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Rascals' NY Deli (Review)

Bringing authentic New York deli style to Blue Ash

By Anne Mitchell · January 19th, 2011 · Diner

What are the signs of civilization? Indoor plumbing, a literate population and a good deli, right? There’s something about a real deli that’s big city and major league. If you’ve never eaten at a genuine deli, how do you understand half the jokes on Seinfeld? The black and white cookie, the marble rye — these are deli things.

Unless you had a bubbie (that’s a Jewish Grandmother) at home by the stove, Cincinnati people used to have to go to New York (to Katz’s or the Carnegie) or to Cleveland (to Corky and Lenny’s) to know kreplach from kasha and kugel from knishes. No longer! Now, we have Rascals’ NY Deli in Blue Ash, and long may it prosper.

Already you’re doubting me! Already you’re saying, this can’t be the real thing! Well, bubbellah, listen to Tanta Anne. I know! And in a meal that made the table groan, I didn’t taste a bite that wasn’t better than good.

We arrived later than we should have, when the Rascals’ staff had already spent a long day on their feet, but we were seated with perfect hospitality. I had to have an egg cream — a Brooklyn beverage that is made with neither egg nor cream but somehow bears the name. It’s actually a chocolate soda made with chocolate syrup and seltzer with a good froth on top. Very refreshing, this one was served in an authentic Junior’s World Famous glass.

Our server started a fresh pot of coffee and brought us a couple bowls of homemade pickles to get started. Wow, the pickles! There were cucumber chunks and chunks of crisp green tomato, so garlicky and strong, and laced with dill seeds. Just a warm up while you study the five-page menu, a deli compendium so complete that nothing is left out.

I knew we wouldn’t have room for soup, but the choices are extensive.

I should have gotten the Chicken Noodle and Matzoh Ball (“filled with chicken & love”) to go, so that I could have given you a full report. Next time! It’s $4.95 for a bowl, but they sell quarts for carry-out.

We spoiled ourselves with an order of Rascals’ homemade Noodle Kugel ($3.95) split four ways and a mixed order of cheese and fruit Blintzes ($3 each). That kugel is Eastern European comfort food at its finest — rich and sweet with sugar and cinnamon. The cheese, cherry and blueberry blintzes were buttery and beautiful.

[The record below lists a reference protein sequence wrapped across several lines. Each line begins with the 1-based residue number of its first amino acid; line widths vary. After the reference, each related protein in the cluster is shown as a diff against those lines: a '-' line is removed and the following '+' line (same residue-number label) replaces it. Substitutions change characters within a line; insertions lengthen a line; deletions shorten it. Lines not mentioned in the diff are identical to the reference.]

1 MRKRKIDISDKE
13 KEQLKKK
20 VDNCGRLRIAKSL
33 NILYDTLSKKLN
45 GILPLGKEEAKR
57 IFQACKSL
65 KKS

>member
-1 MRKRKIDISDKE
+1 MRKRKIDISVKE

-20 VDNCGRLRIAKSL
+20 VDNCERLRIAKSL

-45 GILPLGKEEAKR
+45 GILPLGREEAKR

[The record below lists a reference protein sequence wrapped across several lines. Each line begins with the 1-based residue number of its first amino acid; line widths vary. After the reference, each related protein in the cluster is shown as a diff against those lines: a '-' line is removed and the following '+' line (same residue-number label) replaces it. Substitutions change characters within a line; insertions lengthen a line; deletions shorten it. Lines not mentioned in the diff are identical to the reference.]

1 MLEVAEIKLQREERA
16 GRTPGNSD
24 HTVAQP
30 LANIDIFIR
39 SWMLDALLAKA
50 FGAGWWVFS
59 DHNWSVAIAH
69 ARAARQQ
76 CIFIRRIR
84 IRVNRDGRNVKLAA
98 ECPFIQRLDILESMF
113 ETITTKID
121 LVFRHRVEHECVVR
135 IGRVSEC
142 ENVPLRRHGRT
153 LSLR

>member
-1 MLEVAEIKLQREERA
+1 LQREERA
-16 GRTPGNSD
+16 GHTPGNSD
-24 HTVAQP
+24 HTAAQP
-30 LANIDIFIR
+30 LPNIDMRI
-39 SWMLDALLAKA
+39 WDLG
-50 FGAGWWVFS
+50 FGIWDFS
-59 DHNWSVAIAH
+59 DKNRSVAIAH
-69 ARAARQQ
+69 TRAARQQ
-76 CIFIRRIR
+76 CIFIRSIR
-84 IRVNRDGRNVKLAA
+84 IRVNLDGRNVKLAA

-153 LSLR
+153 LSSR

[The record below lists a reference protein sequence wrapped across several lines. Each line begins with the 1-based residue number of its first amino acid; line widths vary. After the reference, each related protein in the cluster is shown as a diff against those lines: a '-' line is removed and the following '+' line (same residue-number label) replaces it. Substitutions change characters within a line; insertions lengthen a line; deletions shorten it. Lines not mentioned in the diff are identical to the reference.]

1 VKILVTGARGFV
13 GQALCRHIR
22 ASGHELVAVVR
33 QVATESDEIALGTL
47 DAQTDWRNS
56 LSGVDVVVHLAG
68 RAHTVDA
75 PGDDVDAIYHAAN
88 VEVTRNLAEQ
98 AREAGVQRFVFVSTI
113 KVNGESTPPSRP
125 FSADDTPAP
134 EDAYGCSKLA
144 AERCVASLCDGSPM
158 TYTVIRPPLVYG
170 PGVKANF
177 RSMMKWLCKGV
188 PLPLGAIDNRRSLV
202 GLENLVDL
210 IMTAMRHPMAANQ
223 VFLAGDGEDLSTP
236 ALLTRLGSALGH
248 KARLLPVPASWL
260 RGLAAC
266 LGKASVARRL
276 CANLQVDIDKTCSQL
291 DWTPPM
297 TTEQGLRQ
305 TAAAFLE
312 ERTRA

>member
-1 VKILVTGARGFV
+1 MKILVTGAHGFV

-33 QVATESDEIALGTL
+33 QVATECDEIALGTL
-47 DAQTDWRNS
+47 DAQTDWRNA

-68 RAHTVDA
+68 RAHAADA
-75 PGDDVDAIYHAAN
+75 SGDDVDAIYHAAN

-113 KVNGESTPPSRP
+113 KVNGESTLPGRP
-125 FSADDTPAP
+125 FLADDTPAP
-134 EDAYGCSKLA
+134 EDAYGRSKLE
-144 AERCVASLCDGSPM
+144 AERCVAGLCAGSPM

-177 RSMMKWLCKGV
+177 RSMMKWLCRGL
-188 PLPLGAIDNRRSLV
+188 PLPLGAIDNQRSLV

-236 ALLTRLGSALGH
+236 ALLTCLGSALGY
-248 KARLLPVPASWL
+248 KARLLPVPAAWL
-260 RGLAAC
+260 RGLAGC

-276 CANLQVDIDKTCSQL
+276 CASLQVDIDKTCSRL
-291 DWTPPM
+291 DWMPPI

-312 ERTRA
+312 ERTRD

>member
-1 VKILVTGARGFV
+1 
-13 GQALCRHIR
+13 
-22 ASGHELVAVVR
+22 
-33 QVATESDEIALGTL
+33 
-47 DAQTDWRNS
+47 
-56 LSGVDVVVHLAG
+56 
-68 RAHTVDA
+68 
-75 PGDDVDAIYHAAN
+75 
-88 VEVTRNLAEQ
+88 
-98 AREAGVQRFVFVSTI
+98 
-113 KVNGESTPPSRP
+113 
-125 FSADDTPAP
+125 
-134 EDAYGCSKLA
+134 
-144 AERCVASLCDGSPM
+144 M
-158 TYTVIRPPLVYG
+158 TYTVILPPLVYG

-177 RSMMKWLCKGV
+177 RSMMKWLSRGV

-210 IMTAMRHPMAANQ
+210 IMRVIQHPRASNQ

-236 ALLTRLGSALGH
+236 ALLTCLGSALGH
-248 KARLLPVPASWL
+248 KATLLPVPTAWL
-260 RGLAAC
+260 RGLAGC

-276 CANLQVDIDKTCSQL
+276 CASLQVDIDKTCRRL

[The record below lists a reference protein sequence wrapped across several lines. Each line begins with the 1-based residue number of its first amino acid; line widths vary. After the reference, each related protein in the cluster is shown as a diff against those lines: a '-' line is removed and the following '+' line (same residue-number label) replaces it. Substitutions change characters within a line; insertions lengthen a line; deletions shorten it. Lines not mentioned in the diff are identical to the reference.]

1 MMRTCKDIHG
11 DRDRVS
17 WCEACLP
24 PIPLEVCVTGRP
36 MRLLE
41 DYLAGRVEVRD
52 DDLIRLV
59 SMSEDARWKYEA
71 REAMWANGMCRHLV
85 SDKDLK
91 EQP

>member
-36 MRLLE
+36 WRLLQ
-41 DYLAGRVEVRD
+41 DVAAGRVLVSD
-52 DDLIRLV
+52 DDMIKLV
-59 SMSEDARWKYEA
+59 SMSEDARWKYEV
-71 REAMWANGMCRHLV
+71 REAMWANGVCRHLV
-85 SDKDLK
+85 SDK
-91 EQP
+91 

One of the best things we tasted — oh, everything was good! — was the sandwich my vegetarian guest picked. The Avocado Melt ($6.50) is a grilled feast of gooey Swiss cheese and avocado slices with Russian dressing on marble rye. Pretty incredible. But if you’re a meat eater? You’ve absolutely got to have the Pastrami ($9.95). It was the best pastrami that’s ever passed my lips. So moist! Not fatty, but so juicy that it melts in your mouth. Even the Turkey Pastrami ($8.50) was impressive. We had a turkey pastrami Rueben that I finished off for breakfast the next morning and it was wonderful even the second time around.

All the sandwiches at Rascals’ come with homemade potato latkes, slightly bigger than silver-dollar-sized potato pancakes that are skillet fried so they’re done just right. If you’re put off by big, oily potato pancakes, well, they bear no resemblance to these. And the applesauce is doctored up with a secret ingredient that gives it a rosy color and a kick: Red Hots! Warm, spicy cinnamon applesauce — mmmm.

For my entrée, I decided to go with the Stuffed Cabbage Rolls ($13.95), a meal I ate often as a child but one that you just don’t see anymore. Probably that’s because while cabbage rolls are made of inexpensive ingredients — ground beef, rice, cabbage, tomato sauce — they’re a hell of a lot of work to put together. It’s a simple dish, but there’s a lot going on. You don’t want the cabbage over-cooked or undercooked, the filling can’t be too assertive and the sauce has to add a little spark. Rascals’ version filled the bill, especially with an authentic sweet and sour tomato sauce that really complemented the cabbage and would never be confused for marinara. Bravo.

Dinners come with two sides and I let the server choose for me. The Kasha Varnishkes ($2.95 on their own) are a healthy serving of buckwheat groats, toasted and sautéed with finely chopped mushrooms and onions, then mixed with bowtie pasta. This was maybe a little earthy for my taste, but I fell in love with the Knishes ($1.95 each on their own). Flaky pastry with savory mashed potato filling. There is a reason that knishes rhymes with kisses.

Stuffed to the gills, we had to take a box of dessert home. I had half of the Black and White Cookie and half of the Chocolate Babka for breakfast the next morning. Oh, that cookie! And one of the Rugelach — beautiful little crescent cookies made with cream cheese in the dough and jam or nuts in the filling. Oi! This Rascals’ Deli! My toochis will need a diet tomorrow! But I’ll be back again, and soon.

Go: 9525 Kenwood Road, Blue Ash
Call: 513-429-4567
Surf: rascalsdeli.com
Hours: 7 a.m.-8 p.m. Monday-Thursday; 7 a.m.-9:30 p.m. Friday; 8 a.m.-9:30 p.m. Saturday; 9 a.m.-8 p.m. Sunday
Accessibility: Fully accessible
Red Meat Alternatives: Many, including a vegan plate with hummus, tabbouli and vegetables

 
 
 
 

 

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